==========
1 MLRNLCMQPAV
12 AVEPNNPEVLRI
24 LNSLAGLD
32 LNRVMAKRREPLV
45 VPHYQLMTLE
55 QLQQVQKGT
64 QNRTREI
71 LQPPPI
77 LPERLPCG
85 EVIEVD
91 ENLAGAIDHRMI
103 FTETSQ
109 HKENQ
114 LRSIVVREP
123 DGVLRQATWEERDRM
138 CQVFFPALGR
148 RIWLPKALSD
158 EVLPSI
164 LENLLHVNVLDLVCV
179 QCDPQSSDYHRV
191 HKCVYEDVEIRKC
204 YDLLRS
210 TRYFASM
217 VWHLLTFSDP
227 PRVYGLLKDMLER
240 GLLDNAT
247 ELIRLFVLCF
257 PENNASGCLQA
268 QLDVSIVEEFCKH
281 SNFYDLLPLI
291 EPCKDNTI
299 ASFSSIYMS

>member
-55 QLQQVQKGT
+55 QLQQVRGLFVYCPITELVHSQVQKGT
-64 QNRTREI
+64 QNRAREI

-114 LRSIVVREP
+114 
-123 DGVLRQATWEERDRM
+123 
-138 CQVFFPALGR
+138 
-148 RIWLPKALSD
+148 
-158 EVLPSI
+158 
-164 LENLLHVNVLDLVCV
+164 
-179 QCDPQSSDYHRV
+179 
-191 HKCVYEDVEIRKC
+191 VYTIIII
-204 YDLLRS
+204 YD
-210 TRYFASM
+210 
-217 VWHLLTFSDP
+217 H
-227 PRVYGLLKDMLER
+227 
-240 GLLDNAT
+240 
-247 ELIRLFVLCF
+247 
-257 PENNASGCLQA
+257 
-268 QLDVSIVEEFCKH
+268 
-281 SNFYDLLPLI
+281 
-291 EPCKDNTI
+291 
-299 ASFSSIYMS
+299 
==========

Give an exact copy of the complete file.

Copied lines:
1 MLRNLCMQPAV
12 AVEPNNPEVLRI
24 LNSLAGLD
32 LNRVMAKRREPLV
45 VPHYQLMTLE
55 QLQQVQKGT
64 QNRTREI
71 LQPPPI
77 LPERLPCG
85 EVIEVD
91 ENLAGAIDHRMI
103 FTETSQ
109 HKENQ
114 LRSIVVREP
123 DGVLRQATWEERDRM
138 CQVFFPALGR
148 RIWLPKALSD
158 EVLPSI
164 LENLLHVNVLDLVCV
179 QCDPQSSDYHRV
191 HKCVYEDVEIRKC
204 YDLLRS
210 TRYFASM
217 VWHLLTFSDP
227 PRVYGLLKDMLER
240 GLLDNAT
247 ELIRLFVLCF
257 PENNASGCLQA
268 QLDVSIVEEFCKH
281 SNFYDLLPLI
291 EPCKDNTI
299 ASFSSIYMS

>member
-55 QLQQVQKGT
+55 QLQQVRGLFVYCPITELVHSQVQKGT
-64 QNRTREI
+64 QNRAREI

-114 LRSIVVREP
+114 
-123 DGVLRQATWEERDRM
+123 
-138 CQVFFPALGR
+138 
-148 RIWLPKALSD
+148 
-158 EVLPSI
+158 
-164 LENLLHVNVLDLVCV
+164 
-179 QCDPQSSDYHRV
+179 
-191 HKCVYEDVEIRKC
+191 VYTIIII
-204 YDLLRS
+204 YD
-210 TRYFASM
+210 
-217 VWHLLTFSDP
+217 H
-227 PRVYGLLKDMLER
+227 
-240 GLLDNAT
+240 
-247 ELIRLFVLCF
+247 
-257 PENNASGCLQA
+257 
-268 QLDVSIVEEFCKH
+268 
-281 SNFYDLLPLI
+281 
-291 EPCKDNTI
+291 
-299 ASFSSIYMS
+299 